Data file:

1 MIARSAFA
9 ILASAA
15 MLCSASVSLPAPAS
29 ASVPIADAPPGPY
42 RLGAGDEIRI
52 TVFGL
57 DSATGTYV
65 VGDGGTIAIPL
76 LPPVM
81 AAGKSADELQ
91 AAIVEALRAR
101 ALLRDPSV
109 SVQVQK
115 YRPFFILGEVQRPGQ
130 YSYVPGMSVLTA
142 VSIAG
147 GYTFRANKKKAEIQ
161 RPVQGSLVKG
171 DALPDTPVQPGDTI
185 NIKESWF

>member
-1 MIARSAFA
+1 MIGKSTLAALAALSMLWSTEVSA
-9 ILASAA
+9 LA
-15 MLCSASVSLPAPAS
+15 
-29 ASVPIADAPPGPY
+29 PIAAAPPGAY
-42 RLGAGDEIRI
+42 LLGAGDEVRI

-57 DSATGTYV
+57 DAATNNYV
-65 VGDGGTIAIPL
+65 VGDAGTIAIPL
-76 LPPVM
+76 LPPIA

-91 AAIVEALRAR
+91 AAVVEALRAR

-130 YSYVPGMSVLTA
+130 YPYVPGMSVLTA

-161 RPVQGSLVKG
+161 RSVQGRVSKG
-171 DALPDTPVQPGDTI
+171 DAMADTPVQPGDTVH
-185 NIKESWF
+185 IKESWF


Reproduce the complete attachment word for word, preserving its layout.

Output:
1 MIARSAFA
9 ILASAA
15 MLCSASVSLPAPAS
29 ASVPIADAPPGPY
42 RLGAGDEIRI
52 TVFGL
57 DSATGTYV
65 VGDGGTIAIPL
76 LPPVM
81 AAGKSADELQ
91 AAIVEALRAR
101 ALLRDPSV
109 SVQVQK
115 YRPFFILGEVQRPGQ
130 YSYVPGMSVLTA
142 VSIAG
147 GYTFRANKKKAEIQ
161 RPVQGSLVKG
171 DALPDTPVQPGDTI
185 NIKESWF

>member
-1 MIARSAFA
+1 MIGKSTLAALAALSMLWSTEVSA
-9 ILASAA
+9 LA
-15 MLCSASVSLPAPAS
+15 
-29 ASVPIADAPPGPY
+29 PIAAAPPGAY
-42 RLGAGDEIRI
+42 LLGAGDEVRI

-57 DSATGTYV
+57 DAATNNYV
-65 VGDGGTIAIPL
+65 VGDAGTIAIPL
-76 LPPVM
+76 LPPIA

-91 AAIVEALRAR
+91 AAVVEALRAR

-130 YSYVPGMSVLTA
+130 YPYVPGMSVLTA

-161 RPVQGSLVKG
+161 RSVQGRVSKG
-171 DALPDTPVQPGDTI
+171 DAMADTPVQPGDTVH
-185 NIKESWF
+185 IKESWF